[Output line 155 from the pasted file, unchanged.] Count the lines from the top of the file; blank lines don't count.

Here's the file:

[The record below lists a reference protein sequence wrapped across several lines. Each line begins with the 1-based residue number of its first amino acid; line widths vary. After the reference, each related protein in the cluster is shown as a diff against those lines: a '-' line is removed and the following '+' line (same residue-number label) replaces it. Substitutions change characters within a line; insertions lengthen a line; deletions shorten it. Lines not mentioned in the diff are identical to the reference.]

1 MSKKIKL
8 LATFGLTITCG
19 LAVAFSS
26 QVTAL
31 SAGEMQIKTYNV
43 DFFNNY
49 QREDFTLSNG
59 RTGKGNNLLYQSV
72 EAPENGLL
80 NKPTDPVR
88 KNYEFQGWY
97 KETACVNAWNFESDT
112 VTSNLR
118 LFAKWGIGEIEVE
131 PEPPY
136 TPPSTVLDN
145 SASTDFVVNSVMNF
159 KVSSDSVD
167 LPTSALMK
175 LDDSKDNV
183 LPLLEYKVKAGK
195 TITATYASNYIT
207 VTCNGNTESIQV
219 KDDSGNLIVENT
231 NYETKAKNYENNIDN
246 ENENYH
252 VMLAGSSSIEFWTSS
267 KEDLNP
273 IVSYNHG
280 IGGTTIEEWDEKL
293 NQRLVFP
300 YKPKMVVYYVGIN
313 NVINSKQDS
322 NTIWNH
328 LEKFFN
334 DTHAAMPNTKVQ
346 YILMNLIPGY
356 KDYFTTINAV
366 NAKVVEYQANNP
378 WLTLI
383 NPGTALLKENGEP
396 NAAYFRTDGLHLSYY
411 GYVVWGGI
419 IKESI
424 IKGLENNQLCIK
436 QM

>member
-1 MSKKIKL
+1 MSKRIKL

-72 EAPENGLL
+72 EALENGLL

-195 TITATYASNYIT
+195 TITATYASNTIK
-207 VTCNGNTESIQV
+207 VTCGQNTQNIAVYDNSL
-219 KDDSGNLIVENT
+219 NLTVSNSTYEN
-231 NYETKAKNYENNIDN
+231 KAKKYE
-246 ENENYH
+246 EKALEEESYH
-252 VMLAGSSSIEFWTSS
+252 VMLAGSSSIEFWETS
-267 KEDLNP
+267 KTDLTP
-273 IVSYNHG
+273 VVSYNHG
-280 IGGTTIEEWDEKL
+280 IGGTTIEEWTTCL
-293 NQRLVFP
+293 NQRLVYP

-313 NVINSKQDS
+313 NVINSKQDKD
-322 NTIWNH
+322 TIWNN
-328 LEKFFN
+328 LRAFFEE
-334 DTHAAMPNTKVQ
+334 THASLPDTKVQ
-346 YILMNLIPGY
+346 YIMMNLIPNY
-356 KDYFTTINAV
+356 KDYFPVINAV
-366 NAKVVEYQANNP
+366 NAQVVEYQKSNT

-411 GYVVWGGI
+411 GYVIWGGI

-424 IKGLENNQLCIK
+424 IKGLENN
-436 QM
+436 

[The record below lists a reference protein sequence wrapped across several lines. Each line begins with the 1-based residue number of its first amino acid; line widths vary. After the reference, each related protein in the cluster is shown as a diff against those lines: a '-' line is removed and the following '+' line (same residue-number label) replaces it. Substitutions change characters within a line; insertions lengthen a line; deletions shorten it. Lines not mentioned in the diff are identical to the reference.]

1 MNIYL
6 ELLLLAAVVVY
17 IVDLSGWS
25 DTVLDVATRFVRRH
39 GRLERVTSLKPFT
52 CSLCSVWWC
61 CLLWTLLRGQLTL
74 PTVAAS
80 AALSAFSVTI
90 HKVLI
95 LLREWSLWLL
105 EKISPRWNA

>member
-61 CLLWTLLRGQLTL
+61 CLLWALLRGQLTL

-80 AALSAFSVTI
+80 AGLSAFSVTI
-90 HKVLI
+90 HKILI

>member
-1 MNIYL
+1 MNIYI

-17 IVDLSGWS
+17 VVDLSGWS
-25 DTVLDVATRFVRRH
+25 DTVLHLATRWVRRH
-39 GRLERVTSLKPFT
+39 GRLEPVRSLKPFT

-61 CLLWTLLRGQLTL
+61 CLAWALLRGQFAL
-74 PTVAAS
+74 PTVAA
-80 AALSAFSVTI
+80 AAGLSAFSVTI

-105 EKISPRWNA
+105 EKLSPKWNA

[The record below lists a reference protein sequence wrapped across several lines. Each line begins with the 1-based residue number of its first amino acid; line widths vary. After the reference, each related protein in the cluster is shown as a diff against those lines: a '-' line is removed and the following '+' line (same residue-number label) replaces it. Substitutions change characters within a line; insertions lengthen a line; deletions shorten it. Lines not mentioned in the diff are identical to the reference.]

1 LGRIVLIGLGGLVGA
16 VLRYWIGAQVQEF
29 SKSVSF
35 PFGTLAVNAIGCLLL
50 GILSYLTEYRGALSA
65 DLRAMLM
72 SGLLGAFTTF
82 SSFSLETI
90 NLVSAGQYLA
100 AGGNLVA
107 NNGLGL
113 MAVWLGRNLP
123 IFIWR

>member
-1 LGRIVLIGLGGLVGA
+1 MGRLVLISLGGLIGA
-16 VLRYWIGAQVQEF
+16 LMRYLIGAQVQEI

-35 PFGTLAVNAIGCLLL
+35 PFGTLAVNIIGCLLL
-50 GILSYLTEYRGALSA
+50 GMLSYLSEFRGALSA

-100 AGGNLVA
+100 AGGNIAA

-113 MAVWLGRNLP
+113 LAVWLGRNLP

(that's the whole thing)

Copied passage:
-113 MAVWLGRNLP